Whether you’re outside to enjoy to soak up the weather, or inside to take advantage of air conditioning, movie watching is a big deal in Gotham City. And with Hollywood mostly inundating multiplexes with franchises and sequels, it’s a good thing we’re lousy with alternative, repertory programming.
The 1990s saw a rash of Jackie Chan imports into America. These were hacked-up and dubbed. Starting this Sunday (through June 27), the Film Society at Lincoln Center will screen some of these, in their original versions and with over half on beautiful, beautiful film. That will segue into the annual New York Asian Film Festival (June 28-July 15), which as usual offers untold genre delights. Their Latinbeat series runs July 12 through the 21st, while July 26 through August 1 brings “Sound + Vision,” a series of musical documentaries of various genres.
The Museum of Modern Art raids its vaults, not for the old but the new. “A View From the Vaults: Warner. Bros. Today” (July 9-Aug. 14) argues for the continuing excellence of the studio on the occasion of its 90th birthday, with screenings of Christopher Nolan Batman films, “Good Night, and Good Luck.” and the “Lord of the Rings” cycle.
In the Village, the IFC Center continues its midnight movies series, as well as retros for Mel Brooks and Terry Gilliam. Soon to wrap their heroic, month-long, near-complete series on Japanese filmmaker Yasujiro Ozu, Film Forum keeps to one-offs for the rest of the season. See “Rosemary’s Baby” (June 28-July 4), Joseph Losey’s sinister “The Servant” (July 26-Aug. 1) and D.W. Griffith’s “Intolerance” (Aug. 2-8), all on digital restorations. Happily, its two Michelangelo Antonioni films — “L’Avventura” (July 12-15) and “Le Amiche” (July 15) — are on 35mm film.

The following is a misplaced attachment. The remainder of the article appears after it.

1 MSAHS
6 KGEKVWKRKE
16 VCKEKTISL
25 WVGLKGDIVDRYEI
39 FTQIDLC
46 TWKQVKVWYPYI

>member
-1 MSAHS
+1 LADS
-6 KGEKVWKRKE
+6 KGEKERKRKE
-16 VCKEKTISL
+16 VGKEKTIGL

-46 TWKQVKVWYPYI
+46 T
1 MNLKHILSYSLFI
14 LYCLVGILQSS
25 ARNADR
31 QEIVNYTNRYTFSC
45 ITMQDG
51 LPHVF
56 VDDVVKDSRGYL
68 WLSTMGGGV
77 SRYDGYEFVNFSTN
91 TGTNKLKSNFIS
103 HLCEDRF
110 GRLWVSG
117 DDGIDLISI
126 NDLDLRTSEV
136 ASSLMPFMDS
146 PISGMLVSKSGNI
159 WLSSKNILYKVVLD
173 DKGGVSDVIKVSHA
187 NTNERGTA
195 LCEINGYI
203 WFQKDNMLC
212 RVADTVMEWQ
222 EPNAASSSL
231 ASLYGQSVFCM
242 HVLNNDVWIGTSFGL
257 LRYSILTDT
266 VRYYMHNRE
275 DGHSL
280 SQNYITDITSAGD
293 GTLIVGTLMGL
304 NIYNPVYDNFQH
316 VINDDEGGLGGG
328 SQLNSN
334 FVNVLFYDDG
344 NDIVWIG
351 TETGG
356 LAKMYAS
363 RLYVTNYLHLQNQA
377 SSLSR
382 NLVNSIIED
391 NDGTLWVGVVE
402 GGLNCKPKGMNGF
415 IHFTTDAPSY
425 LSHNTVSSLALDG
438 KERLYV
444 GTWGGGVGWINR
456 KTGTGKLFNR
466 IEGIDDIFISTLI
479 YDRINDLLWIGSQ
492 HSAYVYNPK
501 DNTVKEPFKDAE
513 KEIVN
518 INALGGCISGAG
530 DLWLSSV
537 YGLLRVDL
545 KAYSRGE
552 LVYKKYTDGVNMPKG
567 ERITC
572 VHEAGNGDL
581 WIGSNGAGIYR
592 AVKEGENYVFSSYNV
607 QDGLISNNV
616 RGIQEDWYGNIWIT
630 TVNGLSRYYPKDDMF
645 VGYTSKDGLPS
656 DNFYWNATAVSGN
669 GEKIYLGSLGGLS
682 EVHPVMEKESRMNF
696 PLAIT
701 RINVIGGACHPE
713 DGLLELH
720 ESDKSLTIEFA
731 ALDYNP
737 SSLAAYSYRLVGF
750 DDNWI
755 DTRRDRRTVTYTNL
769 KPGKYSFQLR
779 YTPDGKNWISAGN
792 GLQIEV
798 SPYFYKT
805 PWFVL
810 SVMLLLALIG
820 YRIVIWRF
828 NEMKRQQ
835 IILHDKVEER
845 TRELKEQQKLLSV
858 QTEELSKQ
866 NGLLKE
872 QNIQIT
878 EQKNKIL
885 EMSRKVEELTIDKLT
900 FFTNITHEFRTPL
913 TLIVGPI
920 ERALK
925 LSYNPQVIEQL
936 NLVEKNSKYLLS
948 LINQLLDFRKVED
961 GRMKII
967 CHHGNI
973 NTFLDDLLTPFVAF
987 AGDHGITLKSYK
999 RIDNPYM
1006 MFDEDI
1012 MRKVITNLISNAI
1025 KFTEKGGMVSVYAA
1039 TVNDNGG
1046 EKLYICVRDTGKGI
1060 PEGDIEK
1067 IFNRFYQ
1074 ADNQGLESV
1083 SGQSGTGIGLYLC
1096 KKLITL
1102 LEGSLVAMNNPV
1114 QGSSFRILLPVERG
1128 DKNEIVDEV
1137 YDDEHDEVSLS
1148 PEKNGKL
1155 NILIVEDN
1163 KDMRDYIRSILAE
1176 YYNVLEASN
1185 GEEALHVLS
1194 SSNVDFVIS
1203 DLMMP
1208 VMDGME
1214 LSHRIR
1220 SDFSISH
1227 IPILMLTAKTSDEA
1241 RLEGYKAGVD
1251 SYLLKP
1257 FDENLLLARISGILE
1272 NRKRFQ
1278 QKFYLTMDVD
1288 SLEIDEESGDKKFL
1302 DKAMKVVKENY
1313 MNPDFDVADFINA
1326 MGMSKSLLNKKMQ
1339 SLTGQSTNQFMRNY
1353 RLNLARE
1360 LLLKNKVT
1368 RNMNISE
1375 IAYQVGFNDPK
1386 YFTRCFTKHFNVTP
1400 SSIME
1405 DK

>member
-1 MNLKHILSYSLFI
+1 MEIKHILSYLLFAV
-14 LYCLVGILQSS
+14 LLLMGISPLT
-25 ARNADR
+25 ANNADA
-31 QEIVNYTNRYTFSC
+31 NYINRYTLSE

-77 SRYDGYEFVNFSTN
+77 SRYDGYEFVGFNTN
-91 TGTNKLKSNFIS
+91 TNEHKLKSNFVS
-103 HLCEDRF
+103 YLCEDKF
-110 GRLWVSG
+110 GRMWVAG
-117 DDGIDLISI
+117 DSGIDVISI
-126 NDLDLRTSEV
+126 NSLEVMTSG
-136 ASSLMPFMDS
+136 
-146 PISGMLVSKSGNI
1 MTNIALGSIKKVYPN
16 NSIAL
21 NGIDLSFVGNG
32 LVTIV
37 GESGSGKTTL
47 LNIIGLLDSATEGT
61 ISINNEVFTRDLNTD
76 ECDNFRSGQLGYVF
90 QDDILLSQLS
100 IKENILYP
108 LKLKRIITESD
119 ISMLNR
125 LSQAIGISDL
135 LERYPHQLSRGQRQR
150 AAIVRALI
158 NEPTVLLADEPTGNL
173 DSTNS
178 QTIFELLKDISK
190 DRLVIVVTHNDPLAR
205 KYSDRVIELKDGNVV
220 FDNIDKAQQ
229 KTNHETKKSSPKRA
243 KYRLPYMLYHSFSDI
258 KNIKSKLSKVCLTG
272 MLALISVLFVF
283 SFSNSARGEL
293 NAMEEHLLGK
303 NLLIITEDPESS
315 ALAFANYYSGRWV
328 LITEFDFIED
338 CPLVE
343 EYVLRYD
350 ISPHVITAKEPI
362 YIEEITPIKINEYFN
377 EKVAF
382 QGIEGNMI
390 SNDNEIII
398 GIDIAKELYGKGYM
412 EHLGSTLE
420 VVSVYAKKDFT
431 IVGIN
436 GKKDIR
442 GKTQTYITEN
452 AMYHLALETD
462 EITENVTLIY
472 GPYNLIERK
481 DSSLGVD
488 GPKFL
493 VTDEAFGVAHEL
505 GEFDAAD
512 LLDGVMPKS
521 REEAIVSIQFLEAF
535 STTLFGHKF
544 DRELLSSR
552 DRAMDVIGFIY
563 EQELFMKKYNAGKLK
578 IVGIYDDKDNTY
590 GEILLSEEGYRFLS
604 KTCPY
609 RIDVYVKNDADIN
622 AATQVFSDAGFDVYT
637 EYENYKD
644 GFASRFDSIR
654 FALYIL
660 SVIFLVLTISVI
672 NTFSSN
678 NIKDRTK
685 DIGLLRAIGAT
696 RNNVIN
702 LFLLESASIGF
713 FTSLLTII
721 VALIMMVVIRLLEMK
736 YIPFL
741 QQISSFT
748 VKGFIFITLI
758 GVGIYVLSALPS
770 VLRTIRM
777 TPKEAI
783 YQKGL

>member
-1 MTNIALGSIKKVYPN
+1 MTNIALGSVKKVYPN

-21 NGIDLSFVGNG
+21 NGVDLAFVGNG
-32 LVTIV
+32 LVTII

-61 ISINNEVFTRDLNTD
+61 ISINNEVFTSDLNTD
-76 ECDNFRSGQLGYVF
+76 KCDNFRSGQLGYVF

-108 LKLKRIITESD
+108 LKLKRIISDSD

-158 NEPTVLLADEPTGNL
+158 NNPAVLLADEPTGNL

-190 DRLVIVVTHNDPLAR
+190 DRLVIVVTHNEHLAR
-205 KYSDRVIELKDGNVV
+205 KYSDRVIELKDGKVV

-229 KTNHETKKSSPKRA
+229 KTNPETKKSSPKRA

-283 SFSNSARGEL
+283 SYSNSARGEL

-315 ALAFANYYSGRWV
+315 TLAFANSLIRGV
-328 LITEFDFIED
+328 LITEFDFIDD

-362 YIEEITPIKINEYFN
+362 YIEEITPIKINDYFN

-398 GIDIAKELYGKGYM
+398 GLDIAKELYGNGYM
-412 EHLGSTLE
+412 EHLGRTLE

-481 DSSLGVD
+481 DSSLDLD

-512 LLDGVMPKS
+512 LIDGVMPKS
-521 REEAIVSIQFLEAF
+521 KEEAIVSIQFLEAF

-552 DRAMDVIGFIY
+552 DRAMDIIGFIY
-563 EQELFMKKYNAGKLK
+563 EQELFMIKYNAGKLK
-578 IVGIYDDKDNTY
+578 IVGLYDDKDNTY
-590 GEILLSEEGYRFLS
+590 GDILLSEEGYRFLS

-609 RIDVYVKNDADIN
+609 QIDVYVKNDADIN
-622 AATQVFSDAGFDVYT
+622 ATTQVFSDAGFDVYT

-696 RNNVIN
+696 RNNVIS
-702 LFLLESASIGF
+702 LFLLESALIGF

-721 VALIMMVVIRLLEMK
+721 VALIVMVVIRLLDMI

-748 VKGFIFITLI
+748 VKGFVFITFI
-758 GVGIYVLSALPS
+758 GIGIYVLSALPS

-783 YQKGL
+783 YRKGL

The hardcore specialists at Anthology Film Archives program the fringe fare that few will touch. Still, even they can’t resist showing “Point Break” and John Milius’ “Big Wednesday” when threading up “Palm Beach,” Abie Thomas’ genre-busting 1980 surf film (July 5-7). Series on ‘60s band films (Aug. 3-5) and pulp novelist Georges Simenon (Aug. 8-21) follow in August. Ditto a robust retro devoted to nudie king Russ Meyer (entitled “The Glandscape Artist,” of course, Aug. 15-25), as well as a series on sexploitation films (Aug. 21-29).
Over in Brooklyn, the BAMcinematek, at the Brooklyn Academy of Music, has a complete retro for John Cassavetes, all on film (July 6-31). Even more impressively is the series of nine Hitchcock silents, including the rare silent version of his first talkie, “Blackmail” (June 29-July 3). There will also be epics, including such digitally restored eyesores as “2001: A Space Odyssey” and “Dr. Zhivago” (July 3-25).
The great outdoors:
Nuts to being inside: Summer is a great time to spend time in nature, watching movies on lawn chairs and blankets. NYC’s parks sitehas plenty of films lined up, most of them the usual blockbuster suspects. But others think outside the box. The Busby Berkeley extravaganza “Gold Diggers of 1933” (July 10) and Billy Wilder’s underrated “A Foreign Affair,” a comedy set amidst the rubble of postwar Berlin (July 29) crop up. Various parks will play host to French cinema, ranging from the lovely (Eric Rohmer’s “A Summer’s Tale,” Aug. 2) to the bleak (Maurice Pialat’s searing breakup film “We Won’t Grow Old Together,” July 19). Long Island City, meanwhile, plays host to Rooftop Films, which offers recent foreign fare, like the Caribbean-set “Alamar” (July 17) and “In Another Country,” in which Isabelle Huppert goes to South Korea (July 24).